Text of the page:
Betaine has 2 main functions. The first is as a methyl donor (via S-adenosyl-methionine (SAM)), thereby sparing methionine, decreasing homocysteine concentrations and increasing the available substrates for protein synthesis. Second, when not catabolised, betaine serves as an organic osmoprotectant, accumulating within osmotically stressed cells.
Besides being a methyl donor, betaine acts as an osmolyte. Betaine, as zwitterion (dipolar ion), has a net neutral charge, but has a region of positive and negative charges. This allows betaine to hold water molecules (intracellular) against a concentration gradient (Hall et al., 2016). Studies with bacteria during high osmolarities, show that betaine restores protein denaturation, saving enzymes, and stabilises and assists in thermoprotection.
Additional functions of betaine are functioning as molecular chaperone, decreasing susceptibility of microbial populations to stress, being an antimicrobial agent to some bacteria, such as Salmonella typhimurium and betaine can be used as a nutrient.
In ruminants, betaine also has a positive influence on fermentation, it increases total volatile fatty acid (VFA) production and increases the ratio of acetate to propionate (A:P). Betaine serves as a source of ruminal available nitrogen, increasing microbial fermentation rate and altering fermentation patterns.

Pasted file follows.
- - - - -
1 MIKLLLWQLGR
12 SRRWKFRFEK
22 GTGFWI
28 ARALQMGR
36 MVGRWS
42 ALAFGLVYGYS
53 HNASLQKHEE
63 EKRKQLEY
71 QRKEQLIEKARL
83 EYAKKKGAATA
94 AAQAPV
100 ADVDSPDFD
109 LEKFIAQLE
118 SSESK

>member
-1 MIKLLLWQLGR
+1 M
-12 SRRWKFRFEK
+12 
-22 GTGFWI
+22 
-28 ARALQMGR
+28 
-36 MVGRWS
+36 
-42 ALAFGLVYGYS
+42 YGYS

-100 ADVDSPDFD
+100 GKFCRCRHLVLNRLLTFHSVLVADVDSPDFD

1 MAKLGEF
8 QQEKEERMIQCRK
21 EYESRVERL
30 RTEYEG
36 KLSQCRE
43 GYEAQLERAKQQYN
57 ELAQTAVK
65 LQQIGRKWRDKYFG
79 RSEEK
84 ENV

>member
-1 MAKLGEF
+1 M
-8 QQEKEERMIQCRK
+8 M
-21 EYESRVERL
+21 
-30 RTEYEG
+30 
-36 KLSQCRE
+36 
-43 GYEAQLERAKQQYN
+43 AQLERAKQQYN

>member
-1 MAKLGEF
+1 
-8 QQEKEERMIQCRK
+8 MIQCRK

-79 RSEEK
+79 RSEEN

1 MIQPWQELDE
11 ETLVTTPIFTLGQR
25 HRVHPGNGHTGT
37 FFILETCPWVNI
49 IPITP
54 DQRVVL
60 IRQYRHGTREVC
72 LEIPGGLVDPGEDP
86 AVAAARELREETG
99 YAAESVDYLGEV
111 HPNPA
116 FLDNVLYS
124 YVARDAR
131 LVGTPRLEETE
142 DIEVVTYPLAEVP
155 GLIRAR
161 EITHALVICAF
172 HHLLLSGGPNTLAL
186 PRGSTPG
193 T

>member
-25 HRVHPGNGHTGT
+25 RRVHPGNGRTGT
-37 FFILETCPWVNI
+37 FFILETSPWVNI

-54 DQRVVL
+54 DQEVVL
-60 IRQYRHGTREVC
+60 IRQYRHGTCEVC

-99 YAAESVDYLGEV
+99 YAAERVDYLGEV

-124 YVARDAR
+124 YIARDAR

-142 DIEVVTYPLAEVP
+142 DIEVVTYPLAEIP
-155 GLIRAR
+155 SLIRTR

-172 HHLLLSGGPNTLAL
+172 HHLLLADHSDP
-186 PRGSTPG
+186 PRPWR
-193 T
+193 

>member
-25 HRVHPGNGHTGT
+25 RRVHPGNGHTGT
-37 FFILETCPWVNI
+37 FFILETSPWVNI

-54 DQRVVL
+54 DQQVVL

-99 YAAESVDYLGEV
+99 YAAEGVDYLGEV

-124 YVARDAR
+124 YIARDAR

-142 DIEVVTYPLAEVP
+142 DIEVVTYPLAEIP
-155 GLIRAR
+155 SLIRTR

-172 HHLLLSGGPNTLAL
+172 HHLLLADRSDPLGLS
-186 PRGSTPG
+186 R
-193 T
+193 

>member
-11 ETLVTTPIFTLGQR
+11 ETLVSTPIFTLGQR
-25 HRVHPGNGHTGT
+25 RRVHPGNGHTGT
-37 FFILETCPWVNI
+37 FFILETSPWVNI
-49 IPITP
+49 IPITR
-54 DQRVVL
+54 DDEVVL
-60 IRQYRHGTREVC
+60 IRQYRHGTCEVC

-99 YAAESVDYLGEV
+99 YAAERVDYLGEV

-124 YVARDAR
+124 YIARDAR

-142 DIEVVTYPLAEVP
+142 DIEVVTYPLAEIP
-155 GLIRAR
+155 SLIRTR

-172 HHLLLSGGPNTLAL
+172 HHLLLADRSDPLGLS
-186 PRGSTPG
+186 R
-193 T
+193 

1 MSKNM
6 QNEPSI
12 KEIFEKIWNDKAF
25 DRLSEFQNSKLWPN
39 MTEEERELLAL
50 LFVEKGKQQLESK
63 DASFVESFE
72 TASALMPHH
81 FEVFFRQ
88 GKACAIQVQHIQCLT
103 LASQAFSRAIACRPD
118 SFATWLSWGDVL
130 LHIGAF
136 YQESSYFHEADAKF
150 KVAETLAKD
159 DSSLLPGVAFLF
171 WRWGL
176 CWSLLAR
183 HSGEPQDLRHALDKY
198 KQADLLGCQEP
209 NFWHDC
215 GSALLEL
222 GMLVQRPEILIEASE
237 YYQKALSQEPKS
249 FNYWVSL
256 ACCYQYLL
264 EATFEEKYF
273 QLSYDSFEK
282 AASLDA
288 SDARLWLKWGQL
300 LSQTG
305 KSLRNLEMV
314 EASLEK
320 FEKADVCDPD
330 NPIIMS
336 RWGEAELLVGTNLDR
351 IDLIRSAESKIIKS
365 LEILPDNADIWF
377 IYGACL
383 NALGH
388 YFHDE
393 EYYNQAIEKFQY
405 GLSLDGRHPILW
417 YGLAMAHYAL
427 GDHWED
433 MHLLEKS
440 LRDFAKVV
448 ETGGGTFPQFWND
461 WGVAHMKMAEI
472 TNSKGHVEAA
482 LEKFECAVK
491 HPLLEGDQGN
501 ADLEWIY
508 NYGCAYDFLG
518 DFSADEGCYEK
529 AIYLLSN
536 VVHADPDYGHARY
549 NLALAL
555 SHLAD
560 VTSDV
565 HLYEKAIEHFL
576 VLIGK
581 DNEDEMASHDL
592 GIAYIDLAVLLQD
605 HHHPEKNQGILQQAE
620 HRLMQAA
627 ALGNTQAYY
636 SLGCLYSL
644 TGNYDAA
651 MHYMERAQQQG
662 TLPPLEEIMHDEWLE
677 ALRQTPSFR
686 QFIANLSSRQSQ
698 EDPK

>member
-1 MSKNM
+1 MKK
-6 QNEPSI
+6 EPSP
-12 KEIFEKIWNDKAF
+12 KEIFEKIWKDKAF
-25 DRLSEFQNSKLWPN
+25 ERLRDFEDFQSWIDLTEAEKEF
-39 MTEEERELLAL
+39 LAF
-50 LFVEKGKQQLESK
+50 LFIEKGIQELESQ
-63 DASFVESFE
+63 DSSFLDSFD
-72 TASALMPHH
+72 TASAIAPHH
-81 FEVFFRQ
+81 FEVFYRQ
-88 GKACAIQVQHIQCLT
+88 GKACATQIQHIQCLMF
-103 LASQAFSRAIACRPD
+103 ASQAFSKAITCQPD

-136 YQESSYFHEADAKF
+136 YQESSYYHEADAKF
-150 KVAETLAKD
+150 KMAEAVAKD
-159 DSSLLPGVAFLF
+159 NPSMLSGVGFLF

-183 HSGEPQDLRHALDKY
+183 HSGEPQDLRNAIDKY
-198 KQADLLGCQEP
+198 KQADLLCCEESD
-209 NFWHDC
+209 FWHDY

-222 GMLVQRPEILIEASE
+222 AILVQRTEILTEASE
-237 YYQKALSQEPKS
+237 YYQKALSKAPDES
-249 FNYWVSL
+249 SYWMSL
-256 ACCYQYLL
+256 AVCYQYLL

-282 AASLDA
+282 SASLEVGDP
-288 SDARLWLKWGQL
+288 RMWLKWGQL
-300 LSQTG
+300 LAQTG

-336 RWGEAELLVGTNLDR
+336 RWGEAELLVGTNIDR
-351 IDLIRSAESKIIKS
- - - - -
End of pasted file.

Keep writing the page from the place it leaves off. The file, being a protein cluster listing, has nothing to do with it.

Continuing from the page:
Many authors describe how betaine is converted to acetate in the rumen, which can be used for milk fat synthesis. An in vitro trial with rumen fluid showed a betaine degradation of 6% after 12h of incubation and 15% after 24h of incubation, suggesting betaine partially survives the rumen. Betaine is highly water-soluble, dissolving immediately in the rumen fluid after ingestion and it was shown that more than 80% reaches the duodenum within 12h. This explains positive results on ruminant performance, similar to what is already seen in poultry and pigs (see previous review articles).
Research to the effects of climate change on milk production have estimated that the negative effects of heat stress to milk production result in a cost of up to US$2 billion per year in the US or over €400 per cow/year.